David de Sola, Nathaniel Fanning
Languages: English | Pages: 14 pp
Bibliographic info:
43rd AIVC - 11th TightVent - 9th venticool Conference - Copenhagen, Denmark - 4-5 October 2023

In the United States, the realm of building enclosure design and commissioning is separate and distinct from the realm of mechanical design and commissioning. This paper will illustrate how and why these disciplines have been historically separated and outline the consequences of this division and describe the opportunity that a closer relationship between the two represents in terms of costs and environmental impact.
Building Enclosure Commissioning (BECx) is a mature process designed to ensure a building’s exterior and its environmental separating materials and assemblies meet an Owner’s Project Requirements (OPR) in terms of durability and air tightness. The results of BECx efforts are both predictable and measurable. How can the BECx process better dovetail with the work of mechanical design and commissioning to inform mechanical design in terms of system type and size?
Today, mechanical systems continue to be designed and evaluated largely independent from a building’s predicted or actual air leakage parameters. Given the significant carbon impact associated with the construction of new buildings, durability is a paramount value in the fight against climate change. Similarly, mechanical systems, in addition to providing the environmental conditions necessary for human comfort and health, also present an enormous energy draw and carbon contribution at the global level. While the importance of building air tightness and mechanical efficiency are symbiotically interlinked in terms of their function and importance, there is a fundamental practical and cultural divide in the practice of designing, constructing, and evaluating these systems. This divide represents a void of understanding as well as an enormous opportunity for cooperation among the design and commissioning professionals responsible for a building’s enclosure and its mechanical systems.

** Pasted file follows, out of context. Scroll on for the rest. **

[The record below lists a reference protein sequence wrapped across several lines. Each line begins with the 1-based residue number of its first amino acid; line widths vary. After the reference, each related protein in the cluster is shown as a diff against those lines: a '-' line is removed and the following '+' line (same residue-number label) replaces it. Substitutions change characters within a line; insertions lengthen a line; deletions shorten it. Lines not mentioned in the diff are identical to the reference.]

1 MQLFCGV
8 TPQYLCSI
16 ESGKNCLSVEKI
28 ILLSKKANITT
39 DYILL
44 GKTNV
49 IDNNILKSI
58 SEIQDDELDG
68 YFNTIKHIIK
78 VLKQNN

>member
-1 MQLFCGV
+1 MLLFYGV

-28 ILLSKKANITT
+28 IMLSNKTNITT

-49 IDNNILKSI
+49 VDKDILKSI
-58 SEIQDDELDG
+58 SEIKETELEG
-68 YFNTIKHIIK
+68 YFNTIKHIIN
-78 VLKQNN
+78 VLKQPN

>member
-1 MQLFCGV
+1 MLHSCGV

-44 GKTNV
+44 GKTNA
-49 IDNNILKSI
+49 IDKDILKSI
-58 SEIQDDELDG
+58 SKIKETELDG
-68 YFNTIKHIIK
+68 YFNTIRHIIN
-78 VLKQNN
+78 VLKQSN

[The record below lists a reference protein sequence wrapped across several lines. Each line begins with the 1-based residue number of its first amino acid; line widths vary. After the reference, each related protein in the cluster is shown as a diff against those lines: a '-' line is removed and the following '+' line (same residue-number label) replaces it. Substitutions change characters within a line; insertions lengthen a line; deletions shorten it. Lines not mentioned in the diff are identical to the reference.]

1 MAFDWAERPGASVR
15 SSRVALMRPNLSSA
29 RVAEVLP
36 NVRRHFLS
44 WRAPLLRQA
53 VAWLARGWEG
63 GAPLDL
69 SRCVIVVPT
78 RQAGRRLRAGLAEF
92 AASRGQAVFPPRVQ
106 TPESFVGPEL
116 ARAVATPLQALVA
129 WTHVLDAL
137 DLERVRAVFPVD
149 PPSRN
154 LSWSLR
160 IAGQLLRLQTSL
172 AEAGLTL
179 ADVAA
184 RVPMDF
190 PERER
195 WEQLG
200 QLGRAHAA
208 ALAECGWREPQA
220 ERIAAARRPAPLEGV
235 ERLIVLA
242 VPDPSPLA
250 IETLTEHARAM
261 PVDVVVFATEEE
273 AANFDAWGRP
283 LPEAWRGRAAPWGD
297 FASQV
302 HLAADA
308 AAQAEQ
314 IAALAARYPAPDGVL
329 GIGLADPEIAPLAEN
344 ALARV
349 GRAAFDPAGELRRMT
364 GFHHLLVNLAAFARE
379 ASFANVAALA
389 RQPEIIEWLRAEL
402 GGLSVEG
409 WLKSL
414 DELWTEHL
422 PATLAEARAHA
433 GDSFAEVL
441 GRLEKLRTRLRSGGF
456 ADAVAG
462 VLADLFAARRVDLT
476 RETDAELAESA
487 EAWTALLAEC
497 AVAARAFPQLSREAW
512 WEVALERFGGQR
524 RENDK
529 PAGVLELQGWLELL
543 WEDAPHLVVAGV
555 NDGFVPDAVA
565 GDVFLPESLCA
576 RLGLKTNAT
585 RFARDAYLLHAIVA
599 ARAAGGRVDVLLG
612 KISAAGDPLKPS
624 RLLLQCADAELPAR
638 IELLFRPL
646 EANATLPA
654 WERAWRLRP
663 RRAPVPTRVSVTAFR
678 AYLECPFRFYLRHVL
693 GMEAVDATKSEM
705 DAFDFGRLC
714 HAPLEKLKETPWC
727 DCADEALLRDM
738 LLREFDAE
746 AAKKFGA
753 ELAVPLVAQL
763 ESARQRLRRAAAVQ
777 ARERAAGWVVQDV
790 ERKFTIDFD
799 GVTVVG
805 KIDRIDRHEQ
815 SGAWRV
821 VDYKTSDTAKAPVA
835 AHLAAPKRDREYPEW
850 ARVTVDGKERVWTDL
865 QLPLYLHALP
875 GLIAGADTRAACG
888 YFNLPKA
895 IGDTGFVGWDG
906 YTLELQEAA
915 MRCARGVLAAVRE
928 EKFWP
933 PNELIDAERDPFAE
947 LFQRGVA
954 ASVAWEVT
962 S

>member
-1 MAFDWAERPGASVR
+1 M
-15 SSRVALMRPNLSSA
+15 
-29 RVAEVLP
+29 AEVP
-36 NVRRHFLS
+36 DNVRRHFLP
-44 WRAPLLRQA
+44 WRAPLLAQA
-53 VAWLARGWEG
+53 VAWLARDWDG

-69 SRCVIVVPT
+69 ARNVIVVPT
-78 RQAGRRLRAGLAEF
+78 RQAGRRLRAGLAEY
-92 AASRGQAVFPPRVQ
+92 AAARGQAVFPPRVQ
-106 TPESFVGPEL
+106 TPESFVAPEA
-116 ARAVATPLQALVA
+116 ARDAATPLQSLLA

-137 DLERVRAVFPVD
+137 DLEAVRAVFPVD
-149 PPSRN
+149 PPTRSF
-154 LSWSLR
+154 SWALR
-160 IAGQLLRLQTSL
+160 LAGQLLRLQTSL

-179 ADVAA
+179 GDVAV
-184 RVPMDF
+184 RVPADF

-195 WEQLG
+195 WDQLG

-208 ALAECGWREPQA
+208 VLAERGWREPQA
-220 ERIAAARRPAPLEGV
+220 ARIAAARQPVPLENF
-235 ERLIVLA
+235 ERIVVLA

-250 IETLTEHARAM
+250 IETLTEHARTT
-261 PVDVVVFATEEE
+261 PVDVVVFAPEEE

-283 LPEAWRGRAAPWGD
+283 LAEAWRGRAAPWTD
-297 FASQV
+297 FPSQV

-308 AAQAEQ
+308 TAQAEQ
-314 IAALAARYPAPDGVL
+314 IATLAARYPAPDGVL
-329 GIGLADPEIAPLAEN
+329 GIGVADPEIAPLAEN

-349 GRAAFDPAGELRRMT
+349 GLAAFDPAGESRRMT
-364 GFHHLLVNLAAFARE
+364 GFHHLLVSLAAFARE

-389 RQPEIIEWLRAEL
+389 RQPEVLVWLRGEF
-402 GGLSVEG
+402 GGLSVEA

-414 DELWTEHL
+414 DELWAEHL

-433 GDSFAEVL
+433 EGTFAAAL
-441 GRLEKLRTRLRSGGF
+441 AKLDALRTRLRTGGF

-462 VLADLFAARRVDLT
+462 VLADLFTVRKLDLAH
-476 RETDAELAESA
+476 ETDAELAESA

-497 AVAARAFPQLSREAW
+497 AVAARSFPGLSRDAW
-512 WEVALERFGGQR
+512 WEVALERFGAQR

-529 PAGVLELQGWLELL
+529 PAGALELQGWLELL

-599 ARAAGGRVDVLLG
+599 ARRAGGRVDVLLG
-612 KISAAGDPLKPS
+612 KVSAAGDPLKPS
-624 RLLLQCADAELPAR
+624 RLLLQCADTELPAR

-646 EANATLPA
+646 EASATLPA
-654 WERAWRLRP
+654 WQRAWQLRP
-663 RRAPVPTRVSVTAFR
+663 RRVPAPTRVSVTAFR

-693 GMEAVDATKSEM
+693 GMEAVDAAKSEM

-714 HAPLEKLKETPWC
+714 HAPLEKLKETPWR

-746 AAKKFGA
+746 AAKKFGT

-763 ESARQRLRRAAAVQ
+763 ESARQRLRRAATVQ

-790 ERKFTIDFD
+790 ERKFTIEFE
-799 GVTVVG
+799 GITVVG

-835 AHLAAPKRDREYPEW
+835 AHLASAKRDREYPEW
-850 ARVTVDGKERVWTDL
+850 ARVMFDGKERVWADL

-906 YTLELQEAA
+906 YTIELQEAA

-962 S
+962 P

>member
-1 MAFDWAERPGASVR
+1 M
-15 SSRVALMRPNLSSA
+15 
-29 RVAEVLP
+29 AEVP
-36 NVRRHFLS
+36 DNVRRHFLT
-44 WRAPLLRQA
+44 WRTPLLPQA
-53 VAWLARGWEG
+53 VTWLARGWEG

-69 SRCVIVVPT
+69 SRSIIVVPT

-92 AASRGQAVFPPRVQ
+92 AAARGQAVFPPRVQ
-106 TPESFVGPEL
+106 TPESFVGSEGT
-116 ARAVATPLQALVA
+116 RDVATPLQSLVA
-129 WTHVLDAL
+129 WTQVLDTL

State-of-the-art BECx processes include testing and metrics such as whole building air tightness protocols that reveal the actual air leakage of a constructed building. These tests can be conducted to include and exclude mechanical systems, thereby providing a wealth of information for the benefit of both designers and owners.
This paper first summarizes the existing BECx process by which building air tightness and durability can be predictably achieved and measured. It goes on to discuss ways the result of these efforts can been incorporated into mechanical design and commissioning efforts. Case studies from the authors’ work together on a set of elementary schools in Massachusetts substantiate the assertion that a tight range of predicted results can be reliable in terms of design projections.
The paper will conclude with recommendations for a model with which the correlation of projected enclosure leakage rates can inform both the initial equipment as well projected energy cost of mechanical systems. When available and considered, this information can inform decision making models to dramatic effect: Because first and operational costs of mechanical equipment are variables that are dependent on equipment size, type, and efficiency, owner’s equipped with accurate predicted mechanical performance are empowered to understand the impacts of their decisions in terms of payback duration, cash flow modelling, carbon impacts, and lifecycle costs.